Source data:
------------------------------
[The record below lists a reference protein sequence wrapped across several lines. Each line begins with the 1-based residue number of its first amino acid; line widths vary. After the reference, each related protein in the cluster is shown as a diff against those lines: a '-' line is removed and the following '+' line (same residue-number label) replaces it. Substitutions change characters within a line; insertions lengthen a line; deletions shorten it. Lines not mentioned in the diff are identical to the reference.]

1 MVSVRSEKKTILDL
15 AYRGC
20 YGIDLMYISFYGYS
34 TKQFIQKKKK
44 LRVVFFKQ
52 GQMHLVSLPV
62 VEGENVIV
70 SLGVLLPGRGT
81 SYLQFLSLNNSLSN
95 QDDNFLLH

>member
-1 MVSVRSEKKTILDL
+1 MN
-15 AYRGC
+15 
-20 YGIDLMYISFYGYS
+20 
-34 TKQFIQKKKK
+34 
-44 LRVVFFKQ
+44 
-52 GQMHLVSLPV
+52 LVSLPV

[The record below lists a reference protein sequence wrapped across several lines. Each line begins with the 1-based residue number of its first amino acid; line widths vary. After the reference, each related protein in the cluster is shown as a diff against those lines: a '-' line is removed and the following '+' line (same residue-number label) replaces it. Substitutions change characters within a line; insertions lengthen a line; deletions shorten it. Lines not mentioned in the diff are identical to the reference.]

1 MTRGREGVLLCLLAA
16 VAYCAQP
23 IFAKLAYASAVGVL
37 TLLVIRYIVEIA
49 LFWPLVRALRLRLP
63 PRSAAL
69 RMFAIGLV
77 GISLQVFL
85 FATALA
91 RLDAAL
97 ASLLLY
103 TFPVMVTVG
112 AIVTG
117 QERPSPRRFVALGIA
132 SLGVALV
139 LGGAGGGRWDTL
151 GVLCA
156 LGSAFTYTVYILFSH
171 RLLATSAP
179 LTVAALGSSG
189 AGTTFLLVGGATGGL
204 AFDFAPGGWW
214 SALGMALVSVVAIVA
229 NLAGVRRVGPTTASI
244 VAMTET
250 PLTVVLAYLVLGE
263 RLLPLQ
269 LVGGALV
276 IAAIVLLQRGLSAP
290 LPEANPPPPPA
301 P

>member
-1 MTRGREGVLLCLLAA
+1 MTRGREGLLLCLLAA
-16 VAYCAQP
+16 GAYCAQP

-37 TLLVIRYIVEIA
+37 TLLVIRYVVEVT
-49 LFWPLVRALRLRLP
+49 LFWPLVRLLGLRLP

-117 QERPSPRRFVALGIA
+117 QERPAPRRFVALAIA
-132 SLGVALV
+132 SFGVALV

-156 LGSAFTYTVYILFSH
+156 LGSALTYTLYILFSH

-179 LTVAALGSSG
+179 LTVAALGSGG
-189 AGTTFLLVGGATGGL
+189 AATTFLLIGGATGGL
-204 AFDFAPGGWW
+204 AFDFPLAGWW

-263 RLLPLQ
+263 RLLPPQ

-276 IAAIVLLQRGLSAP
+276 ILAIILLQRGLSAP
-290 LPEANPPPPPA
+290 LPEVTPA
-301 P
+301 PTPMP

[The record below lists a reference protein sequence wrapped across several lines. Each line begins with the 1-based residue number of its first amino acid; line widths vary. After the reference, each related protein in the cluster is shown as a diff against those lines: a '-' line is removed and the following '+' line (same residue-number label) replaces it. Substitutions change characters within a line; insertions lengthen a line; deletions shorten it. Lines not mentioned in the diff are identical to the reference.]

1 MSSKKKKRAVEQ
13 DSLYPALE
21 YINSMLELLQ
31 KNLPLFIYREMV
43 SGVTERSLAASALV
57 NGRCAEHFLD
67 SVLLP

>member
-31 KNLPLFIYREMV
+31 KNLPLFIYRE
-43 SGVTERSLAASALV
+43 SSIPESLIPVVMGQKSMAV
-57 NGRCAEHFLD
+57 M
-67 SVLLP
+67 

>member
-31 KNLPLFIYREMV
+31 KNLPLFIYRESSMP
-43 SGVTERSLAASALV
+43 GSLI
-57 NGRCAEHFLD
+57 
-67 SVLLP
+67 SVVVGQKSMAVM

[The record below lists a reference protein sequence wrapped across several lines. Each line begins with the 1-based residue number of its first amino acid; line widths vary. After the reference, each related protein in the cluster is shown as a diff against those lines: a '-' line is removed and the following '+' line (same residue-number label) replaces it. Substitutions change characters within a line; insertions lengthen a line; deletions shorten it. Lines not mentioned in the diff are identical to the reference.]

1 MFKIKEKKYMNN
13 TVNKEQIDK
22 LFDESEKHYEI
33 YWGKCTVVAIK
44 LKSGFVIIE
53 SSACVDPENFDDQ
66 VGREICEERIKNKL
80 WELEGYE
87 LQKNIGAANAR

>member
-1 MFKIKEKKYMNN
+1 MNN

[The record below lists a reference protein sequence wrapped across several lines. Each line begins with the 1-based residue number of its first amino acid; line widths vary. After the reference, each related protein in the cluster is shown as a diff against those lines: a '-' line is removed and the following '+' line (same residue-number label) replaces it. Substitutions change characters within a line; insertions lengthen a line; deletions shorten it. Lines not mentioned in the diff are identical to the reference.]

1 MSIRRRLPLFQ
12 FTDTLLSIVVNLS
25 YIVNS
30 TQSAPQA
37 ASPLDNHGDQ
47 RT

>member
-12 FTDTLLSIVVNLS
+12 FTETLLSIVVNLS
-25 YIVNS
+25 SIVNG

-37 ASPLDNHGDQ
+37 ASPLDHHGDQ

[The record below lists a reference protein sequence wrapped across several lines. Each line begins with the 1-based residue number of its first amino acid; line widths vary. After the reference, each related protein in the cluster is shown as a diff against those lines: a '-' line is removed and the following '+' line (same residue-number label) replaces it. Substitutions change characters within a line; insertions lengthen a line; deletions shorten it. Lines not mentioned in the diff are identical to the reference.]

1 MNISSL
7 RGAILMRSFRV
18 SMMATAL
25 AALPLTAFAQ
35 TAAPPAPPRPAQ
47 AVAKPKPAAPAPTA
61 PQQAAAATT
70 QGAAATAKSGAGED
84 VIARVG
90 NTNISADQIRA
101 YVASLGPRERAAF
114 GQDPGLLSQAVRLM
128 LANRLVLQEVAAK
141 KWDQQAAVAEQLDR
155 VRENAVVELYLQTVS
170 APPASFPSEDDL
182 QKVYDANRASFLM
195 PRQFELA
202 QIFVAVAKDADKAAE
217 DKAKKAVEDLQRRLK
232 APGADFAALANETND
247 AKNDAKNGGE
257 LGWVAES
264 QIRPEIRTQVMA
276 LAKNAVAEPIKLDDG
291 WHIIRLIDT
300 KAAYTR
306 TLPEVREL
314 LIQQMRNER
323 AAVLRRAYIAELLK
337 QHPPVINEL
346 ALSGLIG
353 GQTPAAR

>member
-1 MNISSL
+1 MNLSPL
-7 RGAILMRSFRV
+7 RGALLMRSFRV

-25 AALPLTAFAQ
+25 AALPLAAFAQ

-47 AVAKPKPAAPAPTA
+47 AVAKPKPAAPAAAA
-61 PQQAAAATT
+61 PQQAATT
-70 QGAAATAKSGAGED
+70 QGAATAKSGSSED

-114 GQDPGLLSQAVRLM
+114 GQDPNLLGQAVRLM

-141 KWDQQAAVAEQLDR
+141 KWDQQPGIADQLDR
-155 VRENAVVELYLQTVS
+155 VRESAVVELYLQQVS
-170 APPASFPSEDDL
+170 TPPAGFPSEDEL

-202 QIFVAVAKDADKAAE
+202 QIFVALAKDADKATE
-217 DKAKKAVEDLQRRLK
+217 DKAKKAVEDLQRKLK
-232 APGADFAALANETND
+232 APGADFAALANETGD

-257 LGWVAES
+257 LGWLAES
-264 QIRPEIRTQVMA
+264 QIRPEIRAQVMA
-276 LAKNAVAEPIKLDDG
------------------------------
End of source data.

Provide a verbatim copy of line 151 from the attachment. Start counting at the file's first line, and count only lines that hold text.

114 GQDPGLLSQAVRLM